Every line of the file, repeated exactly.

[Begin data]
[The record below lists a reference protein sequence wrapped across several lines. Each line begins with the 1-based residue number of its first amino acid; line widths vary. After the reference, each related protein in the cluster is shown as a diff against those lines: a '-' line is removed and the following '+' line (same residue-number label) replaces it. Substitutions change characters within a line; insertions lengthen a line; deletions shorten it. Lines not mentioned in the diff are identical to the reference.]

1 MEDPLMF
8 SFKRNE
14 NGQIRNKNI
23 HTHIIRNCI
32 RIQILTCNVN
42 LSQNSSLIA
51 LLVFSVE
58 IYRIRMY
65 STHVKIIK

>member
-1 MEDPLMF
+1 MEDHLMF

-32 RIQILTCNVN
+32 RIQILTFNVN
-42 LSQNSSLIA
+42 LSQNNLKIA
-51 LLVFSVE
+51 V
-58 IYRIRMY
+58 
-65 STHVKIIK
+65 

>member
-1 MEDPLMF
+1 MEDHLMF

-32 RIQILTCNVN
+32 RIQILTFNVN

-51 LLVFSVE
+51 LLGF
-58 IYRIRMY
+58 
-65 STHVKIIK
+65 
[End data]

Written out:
[The record below lists a reference protein sequence wrapped across several lines. Each line begins with the 1-based residue number of its first amino acid; line widths vary. After the reference, each related protein in the cluster is shown as a diff against those lines: a '-' line is removed and the following '+' line (same residue-number label) replaces it. Substitutions change characters within a line; insertions lengthen a line; deletions shorten it. Lines not mentioned in the diff are identical to the reference.]

1 MEDPLMF
8 SFKRNE
14 NGQIRNKNI
23 HTHIIRNCI
32 RIQILTCNVN
42 LSQNSSLIA
51 LLVFSVE
58 IYRIRMY
65 STHVKIIK

>member
-1 MEDPLMF
+1 MEDHLMF

-32 RIQILTCNVN
+32 RIQILTFNVN
-42 LSQNSSLIA
+42 LSQNNLKIA
-51 LLVFSVE
+51 V
-58 IYRIRMY
+58 
-65 STHVKIIK
+65 

>member
-1 MEDPLMF
+1 MEDHLMF

-32 RIQILTCNVN
+32 RIQILTFNVN

-51 LLVFSVE
+51 LLGF
-58 IYRIRMY
+58 
-65 STHVKIIK
+65 